There are many nuggets in this book related to dreaming which resonate with me. For example, "Working on a dream is not about laying bare some hidden message, but about giving a pitch-perfect voice to what is there, in front of you (117). Like many of those featured in the book, I keep a dream journal or at least try to reflect on my dreams upon waking. No need to go to a dictionary of dream symbols.
Problem for me is, this book has less to do with what I normally associate with normal dreaming than it does with divination, visions and visitations (angelic, demonic, visitations from the dead, etc.). Dreams according to Moss transport one out of the body, can frequently be vehicles for prophecy and predicting the future, for spying in wartime and political situations, image healing, etc. Often the dreams of the dreamers include dream guides. But who or what are these guides in reality?
In the epilogue Moss concludes with how "we need to revive and nurture the true art of seership." This includes those who function in the role of 1) "receivers" (waking or sleeping) who communicate with dream guides which often include the deceased 2) "travelers" who literally go to other places in this world or possibly other dimensions in their dreams and 3) "far-seers" with expanded perspectives.Read more ›
Most Recent Customer Reviews
I love this book. There's so much information I'll have to read it several times to get it all. I didn't know just how important dreams were.Published 10 months ago by Paula Frighetti
Can't wait to get to this one...other Robert Moss books are great. Looking forward to read this one, also.Published 15 months ago by Pat Holland Conner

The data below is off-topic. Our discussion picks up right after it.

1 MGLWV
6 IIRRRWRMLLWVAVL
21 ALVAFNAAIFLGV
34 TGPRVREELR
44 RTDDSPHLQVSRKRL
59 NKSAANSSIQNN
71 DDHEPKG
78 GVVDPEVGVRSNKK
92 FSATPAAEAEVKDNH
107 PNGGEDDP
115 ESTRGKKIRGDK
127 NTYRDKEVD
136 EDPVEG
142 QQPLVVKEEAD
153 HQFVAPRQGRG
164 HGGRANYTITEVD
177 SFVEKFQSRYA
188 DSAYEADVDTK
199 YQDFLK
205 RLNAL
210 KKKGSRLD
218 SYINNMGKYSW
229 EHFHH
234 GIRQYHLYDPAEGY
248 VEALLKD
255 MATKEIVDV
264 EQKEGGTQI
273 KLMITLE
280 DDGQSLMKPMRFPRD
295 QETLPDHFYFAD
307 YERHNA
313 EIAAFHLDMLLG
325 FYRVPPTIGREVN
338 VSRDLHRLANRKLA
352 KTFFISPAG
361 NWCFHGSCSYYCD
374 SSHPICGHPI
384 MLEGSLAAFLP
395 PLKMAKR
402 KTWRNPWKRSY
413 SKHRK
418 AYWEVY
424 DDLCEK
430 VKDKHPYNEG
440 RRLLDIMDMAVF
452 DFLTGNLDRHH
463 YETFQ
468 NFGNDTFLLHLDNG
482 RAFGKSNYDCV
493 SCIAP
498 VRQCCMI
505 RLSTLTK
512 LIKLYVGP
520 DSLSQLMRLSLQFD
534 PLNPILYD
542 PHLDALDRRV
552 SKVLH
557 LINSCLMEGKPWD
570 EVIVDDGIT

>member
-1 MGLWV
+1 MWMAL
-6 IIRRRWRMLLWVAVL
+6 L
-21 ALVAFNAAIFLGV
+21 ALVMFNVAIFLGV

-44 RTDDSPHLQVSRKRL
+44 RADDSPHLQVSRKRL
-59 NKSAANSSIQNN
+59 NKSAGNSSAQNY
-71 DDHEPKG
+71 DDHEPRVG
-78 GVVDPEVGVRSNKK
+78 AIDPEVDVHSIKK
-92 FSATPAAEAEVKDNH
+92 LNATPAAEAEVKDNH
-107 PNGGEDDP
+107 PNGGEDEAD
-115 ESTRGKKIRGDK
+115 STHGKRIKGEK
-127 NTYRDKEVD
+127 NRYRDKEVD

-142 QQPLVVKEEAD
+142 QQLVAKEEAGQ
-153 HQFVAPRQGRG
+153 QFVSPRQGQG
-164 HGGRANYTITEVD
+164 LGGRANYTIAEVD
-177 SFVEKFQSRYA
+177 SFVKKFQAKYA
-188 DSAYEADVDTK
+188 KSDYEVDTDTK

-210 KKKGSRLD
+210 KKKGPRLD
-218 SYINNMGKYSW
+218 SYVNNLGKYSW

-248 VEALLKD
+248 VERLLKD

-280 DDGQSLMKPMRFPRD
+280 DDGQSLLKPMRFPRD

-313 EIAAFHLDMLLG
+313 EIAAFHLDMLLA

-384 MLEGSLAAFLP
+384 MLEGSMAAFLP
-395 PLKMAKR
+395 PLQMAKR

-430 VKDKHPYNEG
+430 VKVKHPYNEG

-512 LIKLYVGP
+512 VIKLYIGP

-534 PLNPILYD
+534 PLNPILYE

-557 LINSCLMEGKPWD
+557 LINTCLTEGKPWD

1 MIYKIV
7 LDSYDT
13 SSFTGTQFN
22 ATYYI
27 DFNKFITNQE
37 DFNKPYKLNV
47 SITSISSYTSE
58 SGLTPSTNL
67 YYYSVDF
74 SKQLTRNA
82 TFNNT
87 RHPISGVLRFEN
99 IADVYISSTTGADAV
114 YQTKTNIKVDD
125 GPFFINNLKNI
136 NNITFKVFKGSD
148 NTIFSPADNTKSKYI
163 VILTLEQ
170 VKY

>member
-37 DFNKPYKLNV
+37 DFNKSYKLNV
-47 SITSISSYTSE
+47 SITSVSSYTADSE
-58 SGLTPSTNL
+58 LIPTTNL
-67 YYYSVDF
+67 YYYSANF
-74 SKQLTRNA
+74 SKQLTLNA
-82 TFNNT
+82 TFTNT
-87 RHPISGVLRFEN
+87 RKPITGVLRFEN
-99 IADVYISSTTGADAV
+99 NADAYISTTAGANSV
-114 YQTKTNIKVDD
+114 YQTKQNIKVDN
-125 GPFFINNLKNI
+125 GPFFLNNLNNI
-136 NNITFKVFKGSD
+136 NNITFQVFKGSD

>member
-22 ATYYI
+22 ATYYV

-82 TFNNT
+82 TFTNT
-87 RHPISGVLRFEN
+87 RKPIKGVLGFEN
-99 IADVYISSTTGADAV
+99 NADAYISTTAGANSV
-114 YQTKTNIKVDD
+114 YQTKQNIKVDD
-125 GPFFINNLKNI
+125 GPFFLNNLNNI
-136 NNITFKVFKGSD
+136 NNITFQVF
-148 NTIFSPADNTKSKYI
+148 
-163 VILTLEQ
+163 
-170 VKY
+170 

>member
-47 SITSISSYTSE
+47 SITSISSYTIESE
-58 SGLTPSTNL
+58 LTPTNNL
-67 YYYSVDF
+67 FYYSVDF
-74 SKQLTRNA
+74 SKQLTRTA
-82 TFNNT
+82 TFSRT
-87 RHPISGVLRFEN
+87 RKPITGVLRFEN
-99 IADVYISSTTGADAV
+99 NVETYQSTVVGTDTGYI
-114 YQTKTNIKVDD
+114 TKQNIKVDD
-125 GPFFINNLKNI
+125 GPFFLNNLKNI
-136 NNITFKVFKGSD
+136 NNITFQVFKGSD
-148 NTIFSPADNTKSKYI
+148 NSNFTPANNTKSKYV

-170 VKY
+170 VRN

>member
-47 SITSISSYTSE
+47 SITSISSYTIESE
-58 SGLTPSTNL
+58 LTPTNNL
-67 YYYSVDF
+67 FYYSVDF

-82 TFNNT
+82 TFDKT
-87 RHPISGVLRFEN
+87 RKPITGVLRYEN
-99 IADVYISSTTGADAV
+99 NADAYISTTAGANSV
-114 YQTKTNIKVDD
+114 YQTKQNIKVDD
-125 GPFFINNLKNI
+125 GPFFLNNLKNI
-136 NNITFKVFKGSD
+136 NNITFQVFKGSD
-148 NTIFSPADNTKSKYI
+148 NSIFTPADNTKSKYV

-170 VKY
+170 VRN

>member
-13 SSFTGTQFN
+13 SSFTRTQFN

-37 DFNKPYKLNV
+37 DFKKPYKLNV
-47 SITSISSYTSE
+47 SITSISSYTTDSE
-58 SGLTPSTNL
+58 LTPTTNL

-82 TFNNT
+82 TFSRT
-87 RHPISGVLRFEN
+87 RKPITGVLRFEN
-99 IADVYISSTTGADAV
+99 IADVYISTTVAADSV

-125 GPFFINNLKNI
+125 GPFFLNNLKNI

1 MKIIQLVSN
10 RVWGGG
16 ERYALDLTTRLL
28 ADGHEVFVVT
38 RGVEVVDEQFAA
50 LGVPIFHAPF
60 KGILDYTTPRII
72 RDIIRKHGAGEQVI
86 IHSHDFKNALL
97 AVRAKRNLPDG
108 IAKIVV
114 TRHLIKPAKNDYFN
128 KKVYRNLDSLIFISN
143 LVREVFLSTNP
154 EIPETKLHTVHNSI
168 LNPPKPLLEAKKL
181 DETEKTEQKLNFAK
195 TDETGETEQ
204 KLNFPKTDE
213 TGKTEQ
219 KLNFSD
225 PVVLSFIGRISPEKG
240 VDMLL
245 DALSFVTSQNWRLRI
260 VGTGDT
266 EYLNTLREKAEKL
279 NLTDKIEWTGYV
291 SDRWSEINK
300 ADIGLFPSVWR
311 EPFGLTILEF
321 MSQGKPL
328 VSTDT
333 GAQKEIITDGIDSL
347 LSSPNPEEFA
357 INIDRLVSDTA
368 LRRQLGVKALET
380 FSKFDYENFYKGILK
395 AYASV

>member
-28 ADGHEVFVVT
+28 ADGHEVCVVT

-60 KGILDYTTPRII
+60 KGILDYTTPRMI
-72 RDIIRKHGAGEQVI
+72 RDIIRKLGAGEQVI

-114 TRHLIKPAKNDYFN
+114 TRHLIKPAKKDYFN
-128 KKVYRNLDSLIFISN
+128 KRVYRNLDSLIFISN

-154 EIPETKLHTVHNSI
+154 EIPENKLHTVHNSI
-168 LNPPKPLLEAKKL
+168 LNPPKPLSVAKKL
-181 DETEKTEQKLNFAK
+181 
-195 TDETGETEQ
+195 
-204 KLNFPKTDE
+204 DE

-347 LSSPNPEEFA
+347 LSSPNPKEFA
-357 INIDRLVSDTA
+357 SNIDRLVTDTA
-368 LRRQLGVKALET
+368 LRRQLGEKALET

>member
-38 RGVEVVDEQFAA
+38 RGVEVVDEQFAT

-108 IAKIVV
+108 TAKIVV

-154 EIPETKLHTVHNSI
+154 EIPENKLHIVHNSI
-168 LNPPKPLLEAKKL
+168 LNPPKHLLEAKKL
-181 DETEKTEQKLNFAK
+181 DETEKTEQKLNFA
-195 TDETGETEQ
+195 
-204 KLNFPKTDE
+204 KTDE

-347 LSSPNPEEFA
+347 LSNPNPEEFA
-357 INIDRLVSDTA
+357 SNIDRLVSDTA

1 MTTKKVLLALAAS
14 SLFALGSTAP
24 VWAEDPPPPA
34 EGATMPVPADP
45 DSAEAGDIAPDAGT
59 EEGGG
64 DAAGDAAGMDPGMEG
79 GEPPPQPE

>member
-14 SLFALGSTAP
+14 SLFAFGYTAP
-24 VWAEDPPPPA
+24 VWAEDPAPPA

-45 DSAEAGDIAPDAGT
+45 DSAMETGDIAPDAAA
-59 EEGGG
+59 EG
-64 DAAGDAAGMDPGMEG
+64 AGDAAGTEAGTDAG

Superb writing, as I've come to expect from Moss, and inspiring subject matter. It's rare to find such a successful and earnest mix of scholarship, prose and positive intent.Published 22 months ago by Aaron in Portland
I love this book! Reading about Mark Twain, then Jung and Pauli encouraged me to buy this. I borrowed from library first. Read morePublished on April 26, 2014 by Jenny Lens
I read this book for a course and ended up really liking it. There were unexpected details about the lives of some famous people in history. Read morePublished on March 12, 2014 by Annette M. Marcus
This is a very exciting book! Moss takes us through the stories of a number of different people throughout history, showing how dreams transformed not only their lives, but also... Read morePublished on February 3, 2014 by Catherine A. Birdsall
I had to buy this book for a class, but I read the entire book before the semester started because I couldn't put it down once I started reading. Read morePublished on October 12, 2013 by composer